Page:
100 Level

101- Chapter 2

Submersible vs. External Pumps

Submersible pump

Submersible pumps go directly into the water, which gives them certain advantages. First, they have flooded suction, where the inlet of the volute is below water level. There’s usually no need for inlet plumbing because the water flows right into the volute. Small leaks below the water line don’t really matter much, and the impeller design can be relatively simple and open, no need for close tolerances. These pumps can be designed to pass solids right through the volute, although the looser tolerances come at the cost of less electrical efficiency. Submersibles are also relatively hidden by definition; the water they sit not only hides them, it can muffle the sound of the pump as well. Submersibles have become the first choice for contractors and homeowners alike precisely because they are simpler to plumb, quiet running and out of sight.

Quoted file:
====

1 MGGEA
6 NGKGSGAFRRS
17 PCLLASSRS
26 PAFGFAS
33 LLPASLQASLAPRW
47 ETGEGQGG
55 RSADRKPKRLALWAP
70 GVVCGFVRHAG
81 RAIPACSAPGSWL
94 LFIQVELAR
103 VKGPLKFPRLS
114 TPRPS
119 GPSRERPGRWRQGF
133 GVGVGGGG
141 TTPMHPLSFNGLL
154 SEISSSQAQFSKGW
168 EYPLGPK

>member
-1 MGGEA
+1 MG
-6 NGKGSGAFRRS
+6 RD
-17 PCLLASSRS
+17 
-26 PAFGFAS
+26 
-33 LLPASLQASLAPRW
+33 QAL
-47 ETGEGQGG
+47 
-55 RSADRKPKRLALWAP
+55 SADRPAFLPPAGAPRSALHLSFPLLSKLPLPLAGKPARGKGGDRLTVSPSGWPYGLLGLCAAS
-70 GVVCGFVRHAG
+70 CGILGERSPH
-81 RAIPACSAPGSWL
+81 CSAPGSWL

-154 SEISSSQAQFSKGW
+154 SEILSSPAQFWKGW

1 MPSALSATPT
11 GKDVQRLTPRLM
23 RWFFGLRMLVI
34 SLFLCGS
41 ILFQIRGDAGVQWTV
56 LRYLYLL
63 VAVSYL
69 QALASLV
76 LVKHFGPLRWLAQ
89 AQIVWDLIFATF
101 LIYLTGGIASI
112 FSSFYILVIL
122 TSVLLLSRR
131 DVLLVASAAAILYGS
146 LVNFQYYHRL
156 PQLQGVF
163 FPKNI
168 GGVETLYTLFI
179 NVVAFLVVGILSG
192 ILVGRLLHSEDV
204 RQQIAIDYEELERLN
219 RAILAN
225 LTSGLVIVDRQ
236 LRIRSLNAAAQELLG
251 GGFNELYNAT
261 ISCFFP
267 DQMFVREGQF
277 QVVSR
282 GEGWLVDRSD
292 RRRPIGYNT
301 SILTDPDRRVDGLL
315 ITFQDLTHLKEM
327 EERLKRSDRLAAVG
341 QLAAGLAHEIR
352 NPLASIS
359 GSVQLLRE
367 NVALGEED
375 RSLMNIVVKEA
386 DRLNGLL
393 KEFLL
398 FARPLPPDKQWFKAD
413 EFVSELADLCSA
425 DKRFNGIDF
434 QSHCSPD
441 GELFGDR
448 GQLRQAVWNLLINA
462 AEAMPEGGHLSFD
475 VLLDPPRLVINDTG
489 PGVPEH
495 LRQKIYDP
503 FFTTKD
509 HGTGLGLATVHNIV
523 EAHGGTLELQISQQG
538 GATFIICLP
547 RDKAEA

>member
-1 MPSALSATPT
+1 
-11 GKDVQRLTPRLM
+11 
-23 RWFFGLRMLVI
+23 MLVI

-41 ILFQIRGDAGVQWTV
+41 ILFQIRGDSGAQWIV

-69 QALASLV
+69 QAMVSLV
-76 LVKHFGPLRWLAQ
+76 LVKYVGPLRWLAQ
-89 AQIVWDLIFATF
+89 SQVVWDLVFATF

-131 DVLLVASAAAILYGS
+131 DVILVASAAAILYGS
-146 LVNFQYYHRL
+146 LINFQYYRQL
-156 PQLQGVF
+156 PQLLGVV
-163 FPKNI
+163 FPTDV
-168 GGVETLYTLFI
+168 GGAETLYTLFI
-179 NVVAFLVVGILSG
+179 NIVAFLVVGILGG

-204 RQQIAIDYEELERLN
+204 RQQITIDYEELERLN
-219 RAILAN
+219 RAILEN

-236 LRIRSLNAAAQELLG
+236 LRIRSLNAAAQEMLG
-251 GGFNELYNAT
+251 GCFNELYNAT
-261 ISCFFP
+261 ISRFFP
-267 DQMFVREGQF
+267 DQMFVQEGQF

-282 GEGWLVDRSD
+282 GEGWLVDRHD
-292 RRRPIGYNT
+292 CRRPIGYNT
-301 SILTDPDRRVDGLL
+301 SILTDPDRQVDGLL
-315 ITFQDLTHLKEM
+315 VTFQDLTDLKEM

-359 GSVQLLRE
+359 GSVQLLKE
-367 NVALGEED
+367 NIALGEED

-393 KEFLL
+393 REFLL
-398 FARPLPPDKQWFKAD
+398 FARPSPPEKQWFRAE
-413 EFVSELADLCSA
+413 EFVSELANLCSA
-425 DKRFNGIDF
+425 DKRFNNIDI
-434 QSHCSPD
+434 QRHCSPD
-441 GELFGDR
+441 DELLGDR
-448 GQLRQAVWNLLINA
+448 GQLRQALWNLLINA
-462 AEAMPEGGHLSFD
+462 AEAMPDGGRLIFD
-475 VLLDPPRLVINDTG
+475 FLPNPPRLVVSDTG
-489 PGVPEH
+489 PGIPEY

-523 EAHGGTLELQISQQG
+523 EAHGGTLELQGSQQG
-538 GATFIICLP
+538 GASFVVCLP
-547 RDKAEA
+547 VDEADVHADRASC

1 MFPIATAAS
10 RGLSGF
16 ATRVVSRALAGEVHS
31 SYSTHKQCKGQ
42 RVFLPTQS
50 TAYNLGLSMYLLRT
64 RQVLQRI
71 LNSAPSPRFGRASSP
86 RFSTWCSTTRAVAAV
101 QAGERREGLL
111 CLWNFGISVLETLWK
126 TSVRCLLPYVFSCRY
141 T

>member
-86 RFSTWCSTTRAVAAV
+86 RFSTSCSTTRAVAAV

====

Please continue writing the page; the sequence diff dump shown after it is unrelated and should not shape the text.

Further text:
External Pump



External pumps by definition live outside the pond, so they need inlet plumbing to get water up and into the volute. Because they have to draw the water up against the force of gravity, they have to be specially designed to self-prime,using only the water in the volute or a special self-priming basket to get the water flowing. They aren’t very good at drawing water high above pond water level, so they should be mounted as close and low as possible to the pond. Extra care should be taken with their inlet plumbing. A tiny leak in the inlet line won’t necessarily leak water, because while the pump is running the water is flowing strongly into the pump, but even a tiny leak will allow air to get in to the volute, and they will lose their prime and have to be restarted after the leak is corrected. On the other hand, their extremely well designed impellers and volutes confer remarkable efficiencies, important when moving very large volumes of water 24/7, as in larger Koi ponds, where they are strongly preferred. The fact that the koi pond owner doesn’t need to pull a pump out of the water for maintenance and service adds to their popularity with Koi kichi, as devoted fans of the Japanese colored carp are called.